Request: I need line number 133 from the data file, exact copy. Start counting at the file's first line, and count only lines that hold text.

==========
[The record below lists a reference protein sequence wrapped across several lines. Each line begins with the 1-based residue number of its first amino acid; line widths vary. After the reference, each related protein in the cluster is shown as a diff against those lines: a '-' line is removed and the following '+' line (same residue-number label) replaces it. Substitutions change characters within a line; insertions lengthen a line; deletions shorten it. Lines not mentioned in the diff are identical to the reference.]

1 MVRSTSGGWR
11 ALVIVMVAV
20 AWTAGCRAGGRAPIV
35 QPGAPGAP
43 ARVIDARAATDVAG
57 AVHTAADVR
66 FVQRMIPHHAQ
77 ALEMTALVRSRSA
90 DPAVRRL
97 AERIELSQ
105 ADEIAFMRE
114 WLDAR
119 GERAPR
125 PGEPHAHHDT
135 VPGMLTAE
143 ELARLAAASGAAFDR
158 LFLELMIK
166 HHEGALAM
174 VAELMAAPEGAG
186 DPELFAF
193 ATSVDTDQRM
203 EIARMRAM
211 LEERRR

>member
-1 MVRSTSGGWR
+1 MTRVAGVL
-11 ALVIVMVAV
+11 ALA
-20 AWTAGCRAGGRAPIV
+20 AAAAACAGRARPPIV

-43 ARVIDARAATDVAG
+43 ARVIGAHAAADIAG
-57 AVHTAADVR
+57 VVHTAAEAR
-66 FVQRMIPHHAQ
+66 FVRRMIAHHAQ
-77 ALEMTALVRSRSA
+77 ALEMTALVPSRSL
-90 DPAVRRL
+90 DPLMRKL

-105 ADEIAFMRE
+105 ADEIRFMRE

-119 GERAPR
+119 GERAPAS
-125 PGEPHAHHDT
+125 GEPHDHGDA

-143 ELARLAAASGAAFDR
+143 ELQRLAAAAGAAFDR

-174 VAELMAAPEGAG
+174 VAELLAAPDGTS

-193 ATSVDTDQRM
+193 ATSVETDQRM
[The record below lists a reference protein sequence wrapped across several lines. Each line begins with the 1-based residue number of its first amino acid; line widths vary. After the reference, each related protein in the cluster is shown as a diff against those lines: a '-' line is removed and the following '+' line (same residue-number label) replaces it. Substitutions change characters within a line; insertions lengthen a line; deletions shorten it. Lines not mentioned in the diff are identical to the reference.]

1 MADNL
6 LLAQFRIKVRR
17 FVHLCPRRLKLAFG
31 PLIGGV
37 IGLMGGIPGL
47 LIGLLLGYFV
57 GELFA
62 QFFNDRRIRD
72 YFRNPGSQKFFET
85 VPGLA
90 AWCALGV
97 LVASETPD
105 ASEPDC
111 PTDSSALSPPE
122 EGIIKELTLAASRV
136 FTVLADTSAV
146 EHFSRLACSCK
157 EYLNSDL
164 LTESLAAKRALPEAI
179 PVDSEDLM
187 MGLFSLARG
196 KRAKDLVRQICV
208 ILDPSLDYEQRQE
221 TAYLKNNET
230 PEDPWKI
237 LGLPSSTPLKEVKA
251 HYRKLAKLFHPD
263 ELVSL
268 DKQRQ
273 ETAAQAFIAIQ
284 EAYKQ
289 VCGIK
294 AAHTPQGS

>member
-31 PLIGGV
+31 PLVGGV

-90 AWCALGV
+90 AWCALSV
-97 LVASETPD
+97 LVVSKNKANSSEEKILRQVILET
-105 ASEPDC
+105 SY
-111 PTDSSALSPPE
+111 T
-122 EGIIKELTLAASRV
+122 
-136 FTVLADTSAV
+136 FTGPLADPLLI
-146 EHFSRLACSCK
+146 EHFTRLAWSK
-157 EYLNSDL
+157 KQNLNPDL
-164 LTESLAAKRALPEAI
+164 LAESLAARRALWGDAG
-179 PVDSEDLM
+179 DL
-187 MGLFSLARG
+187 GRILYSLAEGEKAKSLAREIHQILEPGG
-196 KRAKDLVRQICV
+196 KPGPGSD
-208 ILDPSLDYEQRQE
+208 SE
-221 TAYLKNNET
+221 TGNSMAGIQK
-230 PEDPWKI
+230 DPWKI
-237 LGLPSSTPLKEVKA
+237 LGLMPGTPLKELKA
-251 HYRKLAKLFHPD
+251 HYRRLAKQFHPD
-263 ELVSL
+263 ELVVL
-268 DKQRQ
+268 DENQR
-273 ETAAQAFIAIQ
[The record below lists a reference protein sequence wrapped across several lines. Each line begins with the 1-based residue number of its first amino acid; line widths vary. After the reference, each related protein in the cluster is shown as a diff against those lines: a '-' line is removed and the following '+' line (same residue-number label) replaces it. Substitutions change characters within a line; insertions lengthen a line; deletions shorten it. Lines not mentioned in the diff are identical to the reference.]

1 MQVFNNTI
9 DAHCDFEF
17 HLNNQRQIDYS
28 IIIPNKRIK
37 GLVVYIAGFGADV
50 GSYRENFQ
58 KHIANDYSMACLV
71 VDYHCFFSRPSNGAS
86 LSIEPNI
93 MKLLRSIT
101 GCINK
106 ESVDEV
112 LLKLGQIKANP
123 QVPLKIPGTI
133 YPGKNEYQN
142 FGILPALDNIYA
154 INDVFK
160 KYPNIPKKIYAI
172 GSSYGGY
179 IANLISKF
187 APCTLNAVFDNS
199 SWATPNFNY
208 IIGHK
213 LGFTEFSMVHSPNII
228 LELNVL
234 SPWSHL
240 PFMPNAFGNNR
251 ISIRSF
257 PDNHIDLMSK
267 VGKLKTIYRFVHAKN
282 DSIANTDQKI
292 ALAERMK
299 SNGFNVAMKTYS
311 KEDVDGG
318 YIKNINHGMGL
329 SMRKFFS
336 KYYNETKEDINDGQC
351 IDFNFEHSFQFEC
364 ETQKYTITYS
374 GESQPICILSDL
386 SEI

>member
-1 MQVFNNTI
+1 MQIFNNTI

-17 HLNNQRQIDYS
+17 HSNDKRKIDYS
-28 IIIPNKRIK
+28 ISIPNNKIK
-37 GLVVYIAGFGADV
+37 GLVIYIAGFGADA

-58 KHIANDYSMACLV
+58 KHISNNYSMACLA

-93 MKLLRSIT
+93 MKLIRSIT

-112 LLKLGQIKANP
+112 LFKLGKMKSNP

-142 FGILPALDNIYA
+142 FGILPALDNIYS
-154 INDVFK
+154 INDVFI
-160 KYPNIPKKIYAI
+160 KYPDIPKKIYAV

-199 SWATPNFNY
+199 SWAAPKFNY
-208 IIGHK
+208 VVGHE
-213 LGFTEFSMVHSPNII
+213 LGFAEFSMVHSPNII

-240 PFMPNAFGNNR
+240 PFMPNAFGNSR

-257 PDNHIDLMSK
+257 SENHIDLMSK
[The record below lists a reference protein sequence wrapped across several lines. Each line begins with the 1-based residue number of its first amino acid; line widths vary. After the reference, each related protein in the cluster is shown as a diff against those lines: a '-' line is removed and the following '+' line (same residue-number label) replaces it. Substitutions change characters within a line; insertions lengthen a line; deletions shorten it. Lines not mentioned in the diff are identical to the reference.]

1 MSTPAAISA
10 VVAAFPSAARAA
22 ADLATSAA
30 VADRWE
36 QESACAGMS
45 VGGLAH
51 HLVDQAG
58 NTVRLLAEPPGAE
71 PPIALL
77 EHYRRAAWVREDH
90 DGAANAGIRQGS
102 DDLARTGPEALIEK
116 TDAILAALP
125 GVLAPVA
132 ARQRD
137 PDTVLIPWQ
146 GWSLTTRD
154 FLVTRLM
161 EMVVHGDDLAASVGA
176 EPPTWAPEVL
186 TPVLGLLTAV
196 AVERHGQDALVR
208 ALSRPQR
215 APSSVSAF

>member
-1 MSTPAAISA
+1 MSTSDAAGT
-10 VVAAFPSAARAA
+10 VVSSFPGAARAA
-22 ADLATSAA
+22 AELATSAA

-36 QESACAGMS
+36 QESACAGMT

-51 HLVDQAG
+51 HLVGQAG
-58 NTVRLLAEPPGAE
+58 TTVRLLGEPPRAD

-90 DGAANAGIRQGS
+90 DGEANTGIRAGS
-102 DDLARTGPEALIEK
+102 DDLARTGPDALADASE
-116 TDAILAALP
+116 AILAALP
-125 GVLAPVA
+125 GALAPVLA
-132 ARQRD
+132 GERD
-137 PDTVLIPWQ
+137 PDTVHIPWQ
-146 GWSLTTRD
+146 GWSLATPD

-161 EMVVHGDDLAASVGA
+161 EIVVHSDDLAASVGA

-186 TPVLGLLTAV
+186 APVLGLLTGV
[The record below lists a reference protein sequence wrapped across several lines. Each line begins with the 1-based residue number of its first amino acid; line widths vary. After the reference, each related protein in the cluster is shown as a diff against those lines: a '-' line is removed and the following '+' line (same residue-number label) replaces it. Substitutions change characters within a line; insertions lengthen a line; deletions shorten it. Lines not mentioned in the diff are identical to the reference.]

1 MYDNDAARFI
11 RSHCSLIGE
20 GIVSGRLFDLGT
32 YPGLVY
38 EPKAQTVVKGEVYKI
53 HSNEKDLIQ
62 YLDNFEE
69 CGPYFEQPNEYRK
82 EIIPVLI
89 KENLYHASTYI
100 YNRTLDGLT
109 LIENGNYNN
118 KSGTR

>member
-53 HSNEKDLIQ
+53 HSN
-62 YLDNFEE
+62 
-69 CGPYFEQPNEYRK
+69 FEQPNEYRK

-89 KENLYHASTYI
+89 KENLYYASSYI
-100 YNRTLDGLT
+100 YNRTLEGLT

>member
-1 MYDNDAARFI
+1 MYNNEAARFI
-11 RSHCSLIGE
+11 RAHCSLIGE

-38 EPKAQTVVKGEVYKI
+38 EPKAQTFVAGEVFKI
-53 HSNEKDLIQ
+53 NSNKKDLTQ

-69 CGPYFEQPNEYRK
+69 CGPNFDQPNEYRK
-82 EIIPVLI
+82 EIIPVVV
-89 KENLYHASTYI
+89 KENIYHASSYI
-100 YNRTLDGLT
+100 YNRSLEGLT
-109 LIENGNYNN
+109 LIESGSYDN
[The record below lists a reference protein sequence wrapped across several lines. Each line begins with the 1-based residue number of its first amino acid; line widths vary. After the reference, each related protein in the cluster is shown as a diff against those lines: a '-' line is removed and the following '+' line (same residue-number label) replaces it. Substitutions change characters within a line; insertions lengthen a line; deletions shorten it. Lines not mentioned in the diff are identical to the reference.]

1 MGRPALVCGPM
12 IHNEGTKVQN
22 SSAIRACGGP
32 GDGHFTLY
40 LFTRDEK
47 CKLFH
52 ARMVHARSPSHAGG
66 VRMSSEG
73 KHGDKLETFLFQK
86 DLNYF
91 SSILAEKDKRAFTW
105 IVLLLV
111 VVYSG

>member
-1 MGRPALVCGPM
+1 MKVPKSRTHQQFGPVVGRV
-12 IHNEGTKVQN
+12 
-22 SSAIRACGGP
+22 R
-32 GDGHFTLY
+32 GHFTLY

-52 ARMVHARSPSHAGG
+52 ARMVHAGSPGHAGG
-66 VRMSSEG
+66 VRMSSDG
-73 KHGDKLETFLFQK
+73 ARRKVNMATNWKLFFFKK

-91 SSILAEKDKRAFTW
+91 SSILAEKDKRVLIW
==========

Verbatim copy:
17 HLNNQRQIDYS